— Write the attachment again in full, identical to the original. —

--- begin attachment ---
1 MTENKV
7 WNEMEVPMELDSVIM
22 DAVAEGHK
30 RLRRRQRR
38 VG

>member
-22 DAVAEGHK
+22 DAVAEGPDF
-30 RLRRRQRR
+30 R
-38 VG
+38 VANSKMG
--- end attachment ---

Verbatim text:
1 MTENKV
7 WNEMEVPMELDSVIM
22 DAVAEGHK
30 RLRRRQRR
38 VG

>member
-22 DAVAEGHK
+22 DAVAEGPDF
-30 RLRRRQRR
+30 R
-38 VG
+38 VANSKMG